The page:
Life as a Simmons Resident Scholar

Simmons Residential Scholars - In Action

The MIT Residential Scholars Program has as its goal to enrich the residential system at MIT by embedding into its community scholars that bring and are eager to share a wealth of life experiences. The program is mostly (but not exclusively) populated by faculty members on sabbatical leaves from other institutions, by artists, or by industrial professionals visiting MIT for an extended period of time. Since its inception in 2003, the social and educational element of the Residential Scholars program has been funded by the scholarly allowance associated with the William and Betsy Leitch Professorship which is held by John Essigmann, who with Ellen Essigmann, are Heads of House of Simmons Hall.

The MIT Residential Scholars Program is based on Simmons Hall, a spectacular residence designed by Steven Holl and completed in 2002. Simmons Hall houses a diverse constituency of 340 undergraduate students. As one of MIT’s newer undergraduate residences, Simmons Hall was designed with many common spaces intended to host a variety of community events. In addition, Simmons Hall was provided with five apartments for visitors that would allow the establishment of the Residential Scholars program. For these reasons, the Residential Scholars program is based at Simmons Hall but it really belongs to the entire residential system at MIT. 

Our expectations for Residential Scholars is that they (and their family members if they come to live at Simmons) become active members of the Simmons community by participating in dorm functions (such as celebrations, entertainment events, study breaks, holiday brunches), by dining with regularity at the dining hall, and by organizing events that are designed to engage a broad section of the MIT community. In addition, working with the permanent House Team, we expect each scholar to take a lead in organizing two to three events per semester.  We have a wealth of spaces that can be used, depending on the nature of the event. Our Multipurpose Room holds about 150 people. We have other cozier spaces, including our Country Kitchen, which can be used to host cooking events. Most events are advertised throughout the broad MIT residential community.

Successful Residential Scholars events come in all forms. Venerable Tenzin Priyadarshi, MIT's Buddhist Chaplain has served twice as a Residential Scholar. Even during the years, he has not lived in Simmons, he used Simmons as a venue for cultural events that have drawn up to several thousand people (e.g., his biannual week-long Sand Mandala program, which was attended by the Dalai Lama).  On a smaller scale, he organizes meditation sessions and has presented a film festival dealing with India and Tibet. He has also given many lectures on various topics, reflecting his dual academic degrees in physics and divinity. Sholars Barbara Louviere and Marshall Michel took students to some of the major exhibits at the Museum of Fine Arts in Boston, organized a Vietnam War film festival (Marshall served there during the Vietnam War), and helped in bringing together musicians from New Orleans displaced by Hurricane Katrina for a benefit concert at MIT. Henning and Anja Colsman-Freyberger noted that many of our students never ventured over to Boston and were unfamiliar with the Boston subway system. They organized an event, called SIMTrek, to give residents the opportunity to explore Boston while learning how to use the MTA.  The Residential Scholars come from an enormously wide range of backgrounds, and contribute their accumulated life experiences to the student population of MIT.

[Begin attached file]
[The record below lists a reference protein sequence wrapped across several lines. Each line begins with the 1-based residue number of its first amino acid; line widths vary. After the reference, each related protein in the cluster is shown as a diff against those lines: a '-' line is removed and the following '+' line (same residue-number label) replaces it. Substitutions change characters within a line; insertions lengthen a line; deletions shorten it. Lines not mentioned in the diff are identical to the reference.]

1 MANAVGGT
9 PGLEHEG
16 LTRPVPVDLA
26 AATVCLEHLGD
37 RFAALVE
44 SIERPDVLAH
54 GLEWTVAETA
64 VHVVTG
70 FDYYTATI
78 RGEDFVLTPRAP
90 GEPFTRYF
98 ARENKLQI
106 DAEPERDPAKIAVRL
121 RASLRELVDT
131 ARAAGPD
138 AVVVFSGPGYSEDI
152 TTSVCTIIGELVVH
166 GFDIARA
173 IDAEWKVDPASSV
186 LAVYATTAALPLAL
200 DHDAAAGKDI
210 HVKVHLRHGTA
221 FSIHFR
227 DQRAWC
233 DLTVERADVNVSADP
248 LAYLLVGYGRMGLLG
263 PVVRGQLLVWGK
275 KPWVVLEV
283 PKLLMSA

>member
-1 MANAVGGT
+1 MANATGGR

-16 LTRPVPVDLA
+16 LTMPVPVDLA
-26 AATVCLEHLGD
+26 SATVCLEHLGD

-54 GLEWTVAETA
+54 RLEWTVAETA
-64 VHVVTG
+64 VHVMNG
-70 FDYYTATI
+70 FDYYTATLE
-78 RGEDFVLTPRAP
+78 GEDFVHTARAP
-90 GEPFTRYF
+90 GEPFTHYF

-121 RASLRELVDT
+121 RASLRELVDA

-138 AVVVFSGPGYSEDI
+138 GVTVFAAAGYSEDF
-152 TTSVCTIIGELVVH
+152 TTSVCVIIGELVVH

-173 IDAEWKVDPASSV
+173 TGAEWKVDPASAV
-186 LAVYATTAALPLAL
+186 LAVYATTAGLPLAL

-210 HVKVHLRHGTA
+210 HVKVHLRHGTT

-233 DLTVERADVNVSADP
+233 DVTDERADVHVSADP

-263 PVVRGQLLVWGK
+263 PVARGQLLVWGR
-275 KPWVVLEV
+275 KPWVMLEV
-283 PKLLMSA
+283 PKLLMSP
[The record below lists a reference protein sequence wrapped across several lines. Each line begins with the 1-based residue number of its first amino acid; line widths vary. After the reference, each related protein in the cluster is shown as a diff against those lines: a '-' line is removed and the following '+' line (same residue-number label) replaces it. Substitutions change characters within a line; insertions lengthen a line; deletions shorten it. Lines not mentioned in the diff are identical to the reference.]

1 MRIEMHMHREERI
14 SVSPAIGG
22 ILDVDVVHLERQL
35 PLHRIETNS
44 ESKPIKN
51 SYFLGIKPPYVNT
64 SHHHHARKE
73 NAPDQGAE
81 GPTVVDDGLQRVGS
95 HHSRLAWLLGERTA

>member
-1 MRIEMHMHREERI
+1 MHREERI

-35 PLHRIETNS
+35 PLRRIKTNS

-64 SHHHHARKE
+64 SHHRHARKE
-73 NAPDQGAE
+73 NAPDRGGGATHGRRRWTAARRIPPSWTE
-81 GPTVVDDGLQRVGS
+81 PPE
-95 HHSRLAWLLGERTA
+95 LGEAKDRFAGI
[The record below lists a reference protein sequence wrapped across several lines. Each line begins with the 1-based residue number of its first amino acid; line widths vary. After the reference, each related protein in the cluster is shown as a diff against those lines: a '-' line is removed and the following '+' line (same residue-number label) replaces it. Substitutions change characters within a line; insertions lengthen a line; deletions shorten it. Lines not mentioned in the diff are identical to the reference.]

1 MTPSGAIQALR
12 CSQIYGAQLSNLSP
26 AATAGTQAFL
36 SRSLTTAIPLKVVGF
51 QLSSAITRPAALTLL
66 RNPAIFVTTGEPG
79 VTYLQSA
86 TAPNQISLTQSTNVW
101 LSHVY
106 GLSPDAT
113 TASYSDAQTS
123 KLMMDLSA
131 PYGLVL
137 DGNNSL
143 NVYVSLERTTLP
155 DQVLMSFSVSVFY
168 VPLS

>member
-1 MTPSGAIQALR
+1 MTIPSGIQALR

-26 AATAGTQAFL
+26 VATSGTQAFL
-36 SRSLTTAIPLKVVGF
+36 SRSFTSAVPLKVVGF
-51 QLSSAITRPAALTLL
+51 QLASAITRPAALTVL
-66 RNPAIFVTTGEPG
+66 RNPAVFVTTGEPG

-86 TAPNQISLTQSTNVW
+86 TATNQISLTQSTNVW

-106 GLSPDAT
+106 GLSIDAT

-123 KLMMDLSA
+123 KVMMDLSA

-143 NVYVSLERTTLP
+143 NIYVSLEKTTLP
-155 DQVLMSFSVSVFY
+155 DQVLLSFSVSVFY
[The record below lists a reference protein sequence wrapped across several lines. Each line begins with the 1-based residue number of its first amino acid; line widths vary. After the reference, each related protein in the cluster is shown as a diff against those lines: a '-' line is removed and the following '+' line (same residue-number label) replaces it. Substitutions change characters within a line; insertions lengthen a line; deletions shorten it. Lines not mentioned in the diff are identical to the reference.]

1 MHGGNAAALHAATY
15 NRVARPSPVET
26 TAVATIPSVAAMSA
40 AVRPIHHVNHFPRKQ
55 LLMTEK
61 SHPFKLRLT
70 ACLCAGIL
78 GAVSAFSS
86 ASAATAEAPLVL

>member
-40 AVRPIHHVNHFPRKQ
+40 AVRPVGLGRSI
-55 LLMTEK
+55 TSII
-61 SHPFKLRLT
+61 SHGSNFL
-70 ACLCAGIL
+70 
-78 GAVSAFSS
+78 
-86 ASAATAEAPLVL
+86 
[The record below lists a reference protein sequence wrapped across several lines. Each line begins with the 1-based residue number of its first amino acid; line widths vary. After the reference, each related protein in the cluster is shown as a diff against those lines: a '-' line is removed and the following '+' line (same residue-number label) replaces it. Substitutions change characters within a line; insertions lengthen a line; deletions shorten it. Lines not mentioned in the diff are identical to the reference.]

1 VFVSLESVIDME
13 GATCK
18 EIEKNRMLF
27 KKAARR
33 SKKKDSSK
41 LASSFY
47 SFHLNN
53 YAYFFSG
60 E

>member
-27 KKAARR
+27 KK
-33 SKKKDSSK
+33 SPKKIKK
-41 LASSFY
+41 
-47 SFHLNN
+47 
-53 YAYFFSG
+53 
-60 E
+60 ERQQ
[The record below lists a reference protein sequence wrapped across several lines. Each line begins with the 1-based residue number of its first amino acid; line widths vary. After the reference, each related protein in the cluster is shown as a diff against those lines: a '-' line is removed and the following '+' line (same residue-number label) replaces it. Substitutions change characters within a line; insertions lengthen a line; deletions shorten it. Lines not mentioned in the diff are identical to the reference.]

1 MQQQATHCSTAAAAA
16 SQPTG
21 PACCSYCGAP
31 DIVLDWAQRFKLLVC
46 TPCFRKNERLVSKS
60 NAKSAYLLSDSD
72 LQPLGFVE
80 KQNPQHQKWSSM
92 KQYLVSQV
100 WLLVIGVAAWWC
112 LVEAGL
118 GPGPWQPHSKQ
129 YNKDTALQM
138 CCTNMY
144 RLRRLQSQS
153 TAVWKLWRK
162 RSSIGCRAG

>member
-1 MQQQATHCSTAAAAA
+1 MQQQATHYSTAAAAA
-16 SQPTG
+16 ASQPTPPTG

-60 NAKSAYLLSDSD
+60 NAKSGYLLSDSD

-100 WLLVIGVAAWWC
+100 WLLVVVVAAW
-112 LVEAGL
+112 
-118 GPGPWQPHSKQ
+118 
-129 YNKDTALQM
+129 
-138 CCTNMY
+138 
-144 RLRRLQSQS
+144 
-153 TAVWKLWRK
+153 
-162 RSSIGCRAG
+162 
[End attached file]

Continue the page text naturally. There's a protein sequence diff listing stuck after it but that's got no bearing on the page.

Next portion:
Residential Scholars events can also be small and intimate: dinner conversations with the scholars or their guests, cooking classes for a small group (these are always very successful), craft projects (soap making and chocolate making), career advice type sessions, talks on topics of general interest, etc. Overly academic events tend not to be well received. Part of the challenge is to conceive exciting events that include some meaningful but slightly under-cover educational content. The goal of this program is to broaden the horizons of our students in a non-academic setting.

The Residential Scholars program at Simmons Hall is managed by Prof. Steven Hall, the Simmons Hall Associate Head of House, who can be contacted at srhall@mit.edu.